Dell Customer Support Uses Fake 'Sweepstakes' To Push Unnecessary Warranties

Don't dial up Dell's tech support unless you hate yourself. Laptop Magazine did some undercover sleuthing and in a simple call about a battery issue, a rep claimed that they had won a sweepstakes that entitled them to pay Dell $US317 for a four-year extended warranty. What luck!

AU Editor's Note: We've been in touch with Dell Australia, and they've assured us that all of their call centres are in house and that they don't run warranty sweepstakes. Thank goodness.

In fact, Laptop could hardly get the rep to answer the actual question they had, because he was pushing that warranty so hard. And the rep continued his sleazy pitch even after it was turned down, arguing that he was doing the caller a favour. $US317 down from $US512? For a computer he might not even have four years from now? Eureka!

Dell told Laptop that this isn't an encouraged practice. But that canned response to some shady dealings isn't exactly reassuring. In two other calls to tech support, Dell reps tried to hawk premium warranties that the customer had no interest in — and in both cases these pricey warranties really had little to do with the questions being asked.

It's really a shame that it's such a gigantic headache to make a simple phone call about a simple issue. Laptop points out that 80 per cent of Dell tech support issues can be solved at support.dell.com. And that's definitely the way to go if it works for you, because their pitch men are a total hassle — and in some cases, openly dishonest. [Laptop]

Image credit: Rob Marmion/Shutterstock


Comments

    I called Dell earlier this year to get my monitor (27") fixed under warranty, no such "warranty sweepstakes" was on. And I was quite impressed with the service, didn't have to pay to get it shipped back.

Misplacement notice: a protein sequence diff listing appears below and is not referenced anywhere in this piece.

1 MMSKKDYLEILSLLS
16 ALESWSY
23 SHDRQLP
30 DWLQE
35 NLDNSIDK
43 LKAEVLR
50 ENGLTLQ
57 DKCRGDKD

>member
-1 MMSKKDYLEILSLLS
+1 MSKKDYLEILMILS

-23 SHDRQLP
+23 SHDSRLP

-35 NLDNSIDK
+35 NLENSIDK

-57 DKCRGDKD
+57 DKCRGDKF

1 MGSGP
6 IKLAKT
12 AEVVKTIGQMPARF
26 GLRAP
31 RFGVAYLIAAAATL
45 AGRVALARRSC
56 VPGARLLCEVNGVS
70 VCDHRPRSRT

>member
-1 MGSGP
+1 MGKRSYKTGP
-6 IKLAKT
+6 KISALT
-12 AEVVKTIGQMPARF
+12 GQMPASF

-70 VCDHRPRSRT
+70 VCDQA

Yep - the last few years, Dell have really picked up their game in regards to service and warranty. Even the off-shore techs I've dealt with have been friendly and knowledgeable.

        Unfortunately for them, a lot of damage has already been done. I recall ringing them about their Dell XPS laptops. You had the option to install this Quickboot OS, which you could activate by pressing a dedicated button. I didnt want it so I didnt install it. But what happened if you pressed the button without it? It repartitioned your harddrive with a small FAT32 partition. Bye bye OS. They flat out refused to accept it was a design flaw and refused to fix it. Never ever again will I buy Dell.

          you can fix that with fdisk pretty easily

      I got a non-working DELL XPS 9530 from DELL Australia. There customer support is almost non-existent. After 2 weeks of numerous calls and emails I got the motherboard replaced. But the one now I have is corroded and looks almost 3 years old. Anytime this can break! Most importantly the technician who fixed had no knowledge of opening up the notebook and broke all the plastic sockets at the back lid. Now the alignment of back cover is gone and I'm still trying to get hold to their Customer Support for last 120 hours and nothing from their side. Starting to complain it to local authorities.